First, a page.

So, during the call from my muses the other evening, they dropped the big one. They’d met someone. Not sure if it was a man or woman, and that doesn’t matter to me. Full disclosure: I’ve been in a throuple with my girls for nearly a year now – and monogamy was never a concern. In fact, it was an exhilarating sense of freedom not having to be concerned about it. What I am concerned with concerning the person they just met is that person’s profession: dealing heroin. You see, their new acquaintance just introduced the two of them to the product pushers pushed. And according to my girls, it was GREAT!
Great – I’ve heard that before. I’ve even had a few personal experiences with junkies during my tenure in yesterday’s world, and they all think the first hit is great. I’ve watched from the sidelines how it just always goes south and downhill thereafter. There goes your better judgment. There goes your health, dreams, career, family, goals, plans, ambitions, reputation, integrity, and practically everything else. And for an unlucky number of heroin addicts, oops, there goes your life! This is the point where I’ll choose to digress and tell you about an experience I had with one junkie in yesterday’s world – so read on if you will...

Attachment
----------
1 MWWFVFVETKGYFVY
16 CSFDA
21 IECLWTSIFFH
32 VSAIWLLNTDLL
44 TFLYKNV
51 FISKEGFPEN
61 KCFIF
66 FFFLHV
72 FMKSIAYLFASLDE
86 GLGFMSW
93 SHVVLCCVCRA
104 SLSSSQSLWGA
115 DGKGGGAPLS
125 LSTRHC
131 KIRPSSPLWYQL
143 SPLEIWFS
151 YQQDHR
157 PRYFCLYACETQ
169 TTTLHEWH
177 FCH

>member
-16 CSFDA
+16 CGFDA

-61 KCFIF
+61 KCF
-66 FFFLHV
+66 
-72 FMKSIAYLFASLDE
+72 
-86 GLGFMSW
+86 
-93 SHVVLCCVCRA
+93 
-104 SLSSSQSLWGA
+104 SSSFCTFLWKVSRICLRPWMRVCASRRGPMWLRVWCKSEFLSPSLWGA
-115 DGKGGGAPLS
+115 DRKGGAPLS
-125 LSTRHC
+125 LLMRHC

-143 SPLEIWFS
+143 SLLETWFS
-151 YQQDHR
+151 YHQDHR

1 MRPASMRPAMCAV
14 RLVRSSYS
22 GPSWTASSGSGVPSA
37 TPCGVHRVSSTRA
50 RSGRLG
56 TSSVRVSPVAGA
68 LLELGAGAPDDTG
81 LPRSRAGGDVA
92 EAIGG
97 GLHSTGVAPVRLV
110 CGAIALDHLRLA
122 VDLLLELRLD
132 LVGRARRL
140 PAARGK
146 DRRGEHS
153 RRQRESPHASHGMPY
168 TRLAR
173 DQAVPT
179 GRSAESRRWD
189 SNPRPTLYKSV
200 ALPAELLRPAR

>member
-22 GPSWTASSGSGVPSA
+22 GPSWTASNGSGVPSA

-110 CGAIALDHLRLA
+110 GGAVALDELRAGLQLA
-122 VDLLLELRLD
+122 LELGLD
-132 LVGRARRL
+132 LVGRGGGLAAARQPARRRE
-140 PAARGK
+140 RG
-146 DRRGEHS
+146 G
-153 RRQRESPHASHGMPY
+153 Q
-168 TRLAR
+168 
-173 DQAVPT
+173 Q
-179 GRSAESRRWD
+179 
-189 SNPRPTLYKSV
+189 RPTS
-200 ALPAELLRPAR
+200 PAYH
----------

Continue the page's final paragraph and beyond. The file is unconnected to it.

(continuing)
I’d been in a relationship with that addict from my former life for nearly as long as I’ve been in this throuple I just told you about. I knew she was using. She even tried to turn me on to it a few times, but I was never interested. Heroin scared me shitless. I accepted that smack would get the best of me. I was weak – but I wasn’t stupid. For a relatively uneducated person I acknowledged my own limitations rather well, and that I lacked the strength and fortitude to master the evil opiate. Yet, I was absent of intelligence, or perhaps the experience, in how to handle life with an addict. Instead, I told her to not only get out of the apartment we shared on the Lower Eastside of Manhattan but to leave my world as well. And she did, albeit with having not revealed she was pregnant with a child. Our child. My child; at the time of her exile.